While flashbacks in film portray a character’s memories, a filmmaker’s access to their construction is less infinite—excessive underpinning is often dull surplus. Unlike memory, where we store and then recall, flashbacks require a single dip that interjects the past into the present, somewhat magically. In Sean Durkin’s feature debut, Martha Marcy May Marlene, flashbacks are not only used to tell a story, but to plot two disparate—yet eerily agreeing—worlds: a cult that functions as a family and a family that in its sterility and staged propriety evokes cult-like isolation. In one scene, Martha, bewitchingly played by Elizabeth Olsen with the pulpy steadfast innocence of a young Maria Schneider, pees herself as a memory from the cult she’s escaped haunts her. A patch on her pink dress darkens, and Martha, startled, stuffs it with childlike guilt under the bed in her sister’s spotless summer home.
JOHN HAWKES: If Patrick had been an obvious con man or a moustache-twirling Svengali, you know, pure-evil-at-a-first-glance kind of guy, I don’t think we’re as interested in Lizzie’s character, Martha. I mean, if we can understand why she wanted to follow this person, then I think we’re with her on the journey. For the story, to find dimension and depth in Patrick and to not tip his hand immediately, it’s often fun as an actor to figure out the ultimate truth of a character and then through layers and layers and layers on top of that, I’d rather just peek out once in a while. It’s always thrilling for me as an audience member when I see that kind of thing.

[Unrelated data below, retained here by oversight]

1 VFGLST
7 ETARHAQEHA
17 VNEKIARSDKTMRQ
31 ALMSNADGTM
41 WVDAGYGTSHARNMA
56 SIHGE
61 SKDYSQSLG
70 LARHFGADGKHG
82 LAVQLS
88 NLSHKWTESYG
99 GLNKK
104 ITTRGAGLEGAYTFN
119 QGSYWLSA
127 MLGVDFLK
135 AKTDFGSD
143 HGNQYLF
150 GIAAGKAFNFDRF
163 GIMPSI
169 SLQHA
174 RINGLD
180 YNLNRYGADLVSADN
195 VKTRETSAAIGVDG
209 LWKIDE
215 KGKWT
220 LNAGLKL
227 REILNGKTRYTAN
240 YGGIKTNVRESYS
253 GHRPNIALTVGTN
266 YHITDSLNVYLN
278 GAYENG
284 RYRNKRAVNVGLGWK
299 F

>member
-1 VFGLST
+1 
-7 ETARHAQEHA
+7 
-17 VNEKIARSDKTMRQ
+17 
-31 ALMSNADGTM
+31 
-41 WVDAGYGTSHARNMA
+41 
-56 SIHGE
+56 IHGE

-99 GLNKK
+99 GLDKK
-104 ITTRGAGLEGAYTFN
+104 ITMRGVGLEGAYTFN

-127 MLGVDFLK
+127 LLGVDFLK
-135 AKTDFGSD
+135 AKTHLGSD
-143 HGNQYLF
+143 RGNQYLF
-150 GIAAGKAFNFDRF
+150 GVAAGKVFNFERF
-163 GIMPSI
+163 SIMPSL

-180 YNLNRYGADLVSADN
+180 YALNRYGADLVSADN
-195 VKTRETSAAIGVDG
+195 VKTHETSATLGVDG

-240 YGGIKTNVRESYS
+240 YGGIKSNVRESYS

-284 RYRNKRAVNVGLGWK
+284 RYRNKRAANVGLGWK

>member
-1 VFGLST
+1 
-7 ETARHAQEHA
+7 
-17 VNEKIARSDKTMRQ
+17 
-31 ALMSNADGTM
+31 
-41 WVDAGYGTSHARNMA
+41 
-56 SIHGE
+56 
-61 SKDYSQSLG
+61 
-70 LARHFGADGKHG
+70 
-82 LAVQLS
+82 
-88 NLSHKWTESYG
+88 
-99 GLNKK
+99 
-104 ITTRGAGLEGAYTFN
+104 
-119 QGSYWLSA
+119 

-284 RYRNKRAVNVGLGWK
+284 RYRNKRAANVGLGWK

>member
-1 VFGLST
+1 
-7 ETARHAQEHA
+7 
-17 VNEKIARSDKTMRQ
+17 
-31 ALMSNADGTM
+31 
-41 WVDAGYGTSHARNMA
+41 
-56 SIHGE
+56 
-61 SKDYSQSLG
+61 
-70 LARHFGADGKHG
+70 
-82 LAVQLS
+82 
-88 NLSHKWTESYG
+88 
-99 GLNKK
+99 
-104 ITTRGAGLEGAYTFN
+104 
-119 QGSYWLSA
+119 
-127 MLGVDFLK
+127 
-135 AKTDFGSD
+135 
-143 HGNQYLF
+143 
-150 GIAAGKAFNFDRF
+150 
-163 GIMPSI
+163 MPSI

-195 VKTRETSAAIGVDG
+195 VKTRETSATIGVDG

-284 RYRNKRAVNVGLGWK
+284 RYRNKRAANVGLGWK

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No matter the movie or chracter (though the story must be set in modern times), Brad Pitt is always able to find his nook in a chair or couch, slouch at a slight angle, and cross his legs in the exact same informal manner. Every time, the identical sitting stance—a more relaxed version of Sharon Stone in Basic Instinct—one foot bobbing a little, matching the manner in which he eats. (Brad Pitt is often tossing snack foods into his mouth)
Immobility, rest, what isn’t seen, the little of what is, idle waiting paired with a wheelchaired Jimmy Stewart in woebegone blue pajamas, creates a distinct stillness; the mark of a New York summer heatwave and the mania of having, perhaps, witnessed murder.
Square and rectangular windows, brick walls, framed photographs, flash bulbs, brisk loud sounds—the set is made up of hard lines, and immovable things. But Grace Kelly as Lisa Fremont breaks the rigidity—dynamic and lissome—as though her feet are attached to spinning records, as if her clothes are made of air. She is iridescent. She enters the small Greenwich Village apartment in bountiful Edith Head gowns, posing and twirling, tossing on a chiffon shoulder-wrap, lounging in chartreuse, moving with ease around all of his stuff. Even her nightgown appears unreal: a filmy glow that follows her.
But Lisa Fremont’s mobility, in all of her gossamer goodness, has a clear purpose. Near the end, she climbs a fire escape and slides through an open window as her boyfriend watches panickedly from across the courtyard. She is spry, agile, nimble. And it comes as no surprise.